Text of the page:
“We could do this!”
“Yes, and we could do that!”
It’s easy to get carried away with new business ideas. The only danger is that, when you’re concentrating on what you’re selling, you sometimes forget what your clients really want to buy.
I’ve been there, done it and bought the XL T-shirt. Audience neglect. Call social services.
Audience is all.
Which is why I found interviewing the co-founder and Commercial Director of 15below, Nicholas Key, so refreshing.
15below is all about audience. An audience who is at turns excited and full of anticipation; then, when there’s a hitch, overwrought and strung out.
15below is a software development company that specialises in clever passenger communications. It works with airlines, rail operators and travel agencies around the world to communicate with travellers as they progress from A to B to C.
15below comes into its own when progress comes to a grinding halt because of, say, a strike, bad weather or a problem with a connecting flight. It uses automated updates – app push, texts, email and voice mail – to reassure the hapless passenger. Anticipation morphs into apprehension. They’re stranded in a waiting room, wondering whether they’re about to miss a crucial business meeting or lose two precious days of their holiday. 15below puts it simply. They make sure customers remain ‘calm and connected’ at every leg of their journey.
Forget catch-all words like ‘customers’.
To do this, 15below really dissects and drills down into the term ‘customers’. It was when I talked to Nicholas Key that it hit me. ‘Customers’ is such a clumsy term. Marketing people know this of course. That is why client personas – the ‘fleshed out’ images of individual customers – are so important.
What you say and how you say it.
15below do this as a matter of course, every time they craft an update about a delayed flight, in a range of languages.
They not only think about the country and culture of their passengers, but their personal circumstances:
- “Are you travelling for business or pleasure?”
- “How do you like your messages delivered – particularly when you are feeling stressed?”
- “Email or app push, sir?”
- “Voicemail or text, madam?”
The details – the tone, the language, the speed, the channel – are all crucial when your audience is about to throw a wobbly because they have now missed that business meeting or are stuck in a lounge for the first day of their much needed break.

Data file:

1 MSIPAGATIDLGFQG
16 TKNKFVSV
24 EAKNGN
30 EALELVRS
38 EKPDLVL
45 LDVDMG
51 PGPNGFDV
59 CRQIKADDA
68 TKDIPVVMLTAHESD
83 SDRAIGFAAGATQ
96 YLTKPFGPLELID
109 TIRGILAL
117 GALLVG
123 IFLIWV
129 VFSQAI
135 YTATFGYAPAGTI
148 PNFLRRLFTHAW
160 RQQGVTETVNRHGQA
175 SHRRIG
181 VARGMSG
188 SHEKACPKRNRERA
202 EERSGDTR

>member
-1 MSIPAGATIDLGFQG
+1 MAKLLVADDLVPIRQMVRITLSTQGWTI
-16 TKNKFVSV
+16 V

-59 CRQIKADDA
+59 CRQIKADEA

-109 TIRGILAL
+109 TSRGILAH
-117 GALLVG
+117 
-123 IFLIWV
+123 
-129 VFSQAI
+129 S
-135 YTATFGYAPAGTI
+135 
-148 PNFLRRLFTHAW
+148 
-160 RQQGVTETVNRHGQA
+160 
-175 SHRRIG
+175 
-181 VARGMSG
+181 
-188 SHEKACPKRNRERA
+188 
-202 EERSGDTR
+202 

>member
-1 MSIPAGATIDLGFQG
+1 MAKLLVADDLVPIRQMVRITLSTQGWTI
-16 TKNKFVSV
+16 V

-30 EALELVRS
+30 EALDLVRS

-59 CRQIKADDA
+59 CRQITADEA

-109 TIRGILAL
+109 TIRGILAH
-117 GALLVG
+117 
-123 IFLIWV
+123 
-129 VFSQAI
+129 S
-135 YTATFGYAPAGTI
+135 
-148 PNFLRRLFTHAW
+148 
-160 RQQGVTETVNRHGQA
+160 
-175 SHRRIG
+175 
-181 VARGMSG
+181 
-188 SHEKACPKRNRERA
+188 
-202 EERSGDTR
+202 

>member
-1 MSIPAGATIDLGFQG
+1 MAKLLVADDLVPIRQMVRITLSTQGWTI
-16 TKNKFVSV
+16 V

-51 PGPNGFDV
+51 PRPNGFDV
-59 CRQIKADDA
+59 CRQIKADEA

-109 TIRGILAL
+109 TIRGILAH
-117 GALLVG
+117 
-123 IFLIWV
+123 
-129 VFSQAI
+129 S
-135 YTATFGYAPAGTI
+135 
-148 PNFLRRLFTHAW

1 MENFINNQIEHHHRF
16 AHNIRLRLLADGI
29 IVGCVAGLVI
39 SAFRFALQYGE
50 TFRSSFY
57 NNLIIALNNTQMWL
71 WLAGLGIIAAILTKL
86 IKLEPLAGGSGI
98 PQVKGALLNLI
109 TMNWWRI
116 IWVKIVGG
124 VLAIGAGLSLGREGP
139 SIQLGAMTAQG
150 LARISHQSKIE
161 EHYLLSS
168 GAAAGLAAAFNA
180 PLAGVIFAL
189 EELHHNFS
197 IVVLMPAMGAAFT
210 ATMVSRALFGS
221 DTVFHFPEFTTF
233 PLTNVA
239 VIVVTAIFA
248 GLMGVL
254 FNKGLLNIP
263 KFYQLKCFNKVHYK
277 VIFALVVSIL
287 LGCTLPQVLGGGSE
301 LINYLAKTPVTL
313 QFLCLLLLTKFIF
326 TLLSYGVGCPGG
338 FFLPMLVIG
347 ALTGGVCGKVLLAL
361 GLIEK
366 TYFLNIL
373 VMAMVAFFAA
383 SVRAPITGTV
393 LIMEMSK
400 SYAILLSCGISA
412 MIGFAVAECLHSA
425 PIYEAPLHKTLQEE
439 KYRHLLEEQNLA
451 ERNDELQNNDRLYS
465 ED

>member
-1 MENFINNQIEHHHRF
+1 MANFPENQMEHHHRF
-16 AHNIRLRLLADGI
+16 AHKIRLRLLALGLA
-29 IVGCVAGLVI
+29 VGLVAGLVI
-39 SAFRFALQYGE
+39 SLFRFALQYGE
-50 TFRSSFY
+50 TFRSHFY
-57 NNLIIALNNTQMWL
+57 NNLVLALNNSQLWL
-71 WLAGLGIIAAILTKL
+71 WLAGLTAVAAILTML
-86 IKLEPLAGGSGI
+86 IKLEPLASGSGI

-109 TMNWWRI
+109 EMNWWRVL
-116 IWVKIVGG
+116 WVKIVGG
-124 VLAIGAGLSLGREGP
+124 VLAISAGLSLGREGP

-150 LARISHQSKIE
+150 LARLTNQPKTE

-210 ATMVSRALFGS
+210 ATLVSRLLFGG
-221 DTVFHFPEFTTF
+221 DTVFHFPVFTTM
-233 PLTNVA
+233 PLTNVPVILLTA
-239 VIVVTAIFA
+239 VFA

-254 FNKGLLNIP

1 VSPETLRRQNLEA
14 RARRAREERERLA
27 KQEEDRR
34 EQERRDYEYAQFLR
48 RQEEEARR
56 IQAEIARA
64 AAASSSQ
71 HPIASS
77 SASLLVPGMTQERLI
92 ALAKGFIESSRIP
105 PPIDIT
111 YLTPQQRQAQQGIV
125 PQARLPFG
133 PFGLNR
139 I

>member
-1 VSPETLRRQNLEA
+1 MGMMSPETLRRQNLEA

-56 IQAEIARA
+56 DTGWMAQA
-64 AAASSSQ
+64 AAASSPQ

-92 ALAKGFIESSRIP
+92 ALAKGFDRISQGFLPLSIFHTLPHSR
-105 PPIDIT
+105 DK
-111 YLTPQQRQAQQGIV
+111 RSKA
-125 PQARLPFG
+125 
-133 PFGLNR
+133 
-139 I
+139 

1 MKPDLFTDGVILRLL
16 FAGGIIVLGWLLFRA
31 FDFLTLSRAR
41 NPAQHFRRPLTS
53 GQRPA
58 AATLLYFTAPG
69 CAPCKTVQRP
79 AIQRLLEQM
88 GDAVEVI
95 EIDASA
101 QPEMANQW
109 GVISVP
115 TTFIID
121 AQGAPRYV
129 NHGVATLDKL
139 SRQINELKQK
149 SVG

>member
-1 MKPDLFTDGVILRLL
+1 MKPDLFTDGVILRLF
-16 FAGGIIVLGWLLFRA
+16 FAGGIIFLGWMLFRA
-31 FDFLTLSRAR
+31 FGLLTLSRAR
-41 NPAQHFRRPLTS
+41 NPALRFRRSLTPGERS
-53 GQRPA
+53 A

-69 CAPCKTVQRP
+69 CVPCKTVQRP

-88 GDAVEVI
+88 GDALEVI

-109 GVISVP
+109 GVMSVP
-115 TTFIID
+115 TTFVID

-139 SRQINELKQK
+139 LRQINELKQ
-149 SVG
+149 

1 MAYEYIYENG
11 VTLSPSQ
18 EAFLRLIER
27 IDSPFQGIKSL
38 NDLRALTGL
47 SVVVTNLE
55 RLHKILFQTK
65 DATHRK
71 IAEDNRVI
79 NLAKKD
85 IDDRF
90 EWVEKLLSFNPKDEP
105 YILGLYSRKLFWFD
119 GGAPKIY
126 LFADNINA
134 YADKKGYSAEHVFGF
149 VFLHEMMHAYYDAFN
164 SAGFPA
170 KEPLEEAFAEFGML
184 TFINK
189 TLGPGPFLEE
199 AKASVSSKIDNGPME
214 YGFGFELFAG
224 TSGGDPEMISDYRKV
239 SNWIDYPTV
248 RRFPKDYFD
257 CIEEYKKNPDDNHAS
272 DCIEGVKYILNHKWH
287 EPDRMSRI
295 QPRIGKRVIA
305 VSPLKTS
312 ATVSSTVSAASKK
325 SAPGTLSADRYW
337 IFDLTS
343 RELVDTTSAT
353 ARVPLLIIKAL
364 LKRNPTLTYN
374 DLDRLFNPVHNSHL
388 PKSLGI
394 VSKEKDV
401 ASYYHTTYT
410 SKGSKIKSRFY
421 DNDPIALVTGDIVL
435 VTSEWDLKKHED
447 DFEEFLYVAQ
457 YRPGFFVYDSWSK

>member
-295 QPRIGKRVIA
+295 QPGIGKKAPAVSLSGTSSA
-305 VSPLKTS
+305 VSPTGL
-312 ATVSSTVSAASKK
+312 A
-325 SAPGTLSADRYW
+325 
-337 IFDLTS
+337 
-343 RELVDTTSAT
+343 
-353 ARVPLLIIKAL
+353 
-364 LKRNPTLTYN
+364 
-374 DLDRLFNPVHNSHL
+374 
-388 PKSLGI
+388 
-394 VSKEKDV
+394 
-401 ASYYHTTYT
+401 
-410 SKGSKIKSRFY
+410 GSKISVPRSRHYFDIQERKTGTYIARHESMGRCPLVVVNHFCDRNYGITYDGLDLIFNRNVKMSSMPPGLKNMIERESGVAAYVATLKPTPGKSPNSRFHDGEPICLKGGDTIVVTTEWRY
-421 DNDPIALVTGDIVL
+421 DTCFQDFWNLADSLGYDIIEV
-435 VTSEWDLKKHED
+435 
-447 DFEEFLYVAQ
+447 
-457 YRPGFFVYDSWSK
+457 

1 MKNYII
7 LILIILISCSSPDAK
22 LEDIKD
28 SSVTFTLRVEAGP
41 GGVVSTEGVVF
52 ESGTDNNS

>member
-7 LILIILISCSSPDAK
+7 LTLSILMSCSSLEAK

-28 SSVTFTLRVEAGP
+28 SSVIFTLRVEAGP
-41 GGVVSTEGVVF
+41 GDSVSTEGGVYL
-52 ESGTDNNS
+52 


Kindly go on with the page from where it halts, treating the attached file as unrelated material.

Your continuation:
Tiny details make a big difference.
As Nicholas makes clear, this is where 15below gets granular:
So you might have 200 passengers on a Ryanair plane, who all need to be communicated about the same event, but they might all need a different message communicated to them. So passenger #1 prefers to get emails; passenger #2 prefers to get SMSs; passenger #3 speaks Polish and has made their booking on Ryanair’s Polish website, so we communicate with them in Polish; passenger #4 is another language speaker; passenger #5 has got children with them, so they need a slightly tailored message to say, “Yes, you’re delayed, but the baby change facilities and the children’s play area are over to your right from the gate”. And that’s how to deal with it.
15below also helps airlines to be alert to vital background information. For instance, is passenger#6 a VIP who needs careful handling? Has passenger#7 suffered other disrupted journeys recently? If so, a suitably tailored goodwill voucher might be just the ticket.
Of course 15below go to these lengths because communicating with exasperated or excited travellers lies at the heart of their business.
For me, this interview was a good reminder of how important it is to choose your words – and your tone, and your channel – carefully when you want to reach out to existing and new clients:
- Use their words, not your own specialist jargon.
- Adopt a tone that persuades them to stop what they’re doing and listen to you.
- Talk to them in places where they hang out – be it Twitter, LinkedIn, YouTube or face to face.
Do that, and you’ll never criticise yourself for audience neglect. Your business will benefit as a result.